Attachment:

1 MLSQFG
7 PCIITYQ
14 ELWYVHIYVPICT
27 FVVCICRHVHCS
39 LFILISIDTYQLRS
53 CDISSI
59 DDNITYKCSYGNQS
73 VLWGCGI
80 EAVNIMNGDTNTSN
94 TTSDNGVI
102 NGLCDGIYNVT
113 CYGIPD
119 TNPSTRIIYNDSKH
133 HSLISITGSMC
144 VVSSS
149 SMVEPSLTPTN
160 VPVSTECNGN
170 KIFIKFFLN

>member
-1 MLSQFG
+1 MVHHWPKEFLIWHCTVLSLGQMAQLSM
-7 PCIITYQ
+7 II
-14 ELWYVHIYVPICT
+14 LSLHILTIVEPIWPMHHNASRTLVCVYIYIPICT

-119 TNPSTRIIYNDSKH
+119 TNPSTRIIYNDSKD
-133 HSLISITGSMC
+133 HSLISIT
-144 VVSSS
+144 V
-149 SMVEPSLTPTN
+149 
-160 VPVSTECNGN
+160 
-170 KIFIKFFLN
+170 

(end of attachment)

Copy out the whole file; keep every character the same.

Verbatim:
1 MLSQFG
7 PCIITYQ
14 ELWYVHIYVPICT
27 FVVCICRHVHCS
39 LFILISIDTYQLRS
53 CDISSI
59 DDNITYKCSYGNQS
73 VLWGCGI
80 EAVNIMNGDTNTSN
94 TTSDNGVI
102 NGLCDGIYNVT
113 CYGIPD
119 TNPSTRIIYNDSKH
133 HSLISITGSMC
144 VVSSS
149 SMVEPSLTPTN
160 VPVSTECNGN
170 KIFIKFFLN

>member
-1 MLSQFG
+1 MVHHWPKEFLIWHCTVLSLGQMAQLSM
-7 PCIITYQ
+7 II
-14 ELWYVHIYVPICT
+14 LSLHILTIVEPIWPMHHNASRTLVCVYIYIPICT

-119 TNPSTRIIYNDSKH
+119 TNPSTRIIYNDSKD
-133 HSLISITGSMC
+133 HSLISIT
-144 VVSSS
+144 V
-149 SMVEPSLTPTN
+149 
-160 VPVSTECNGN
+160 
-170 KIFIKFFLN
+170 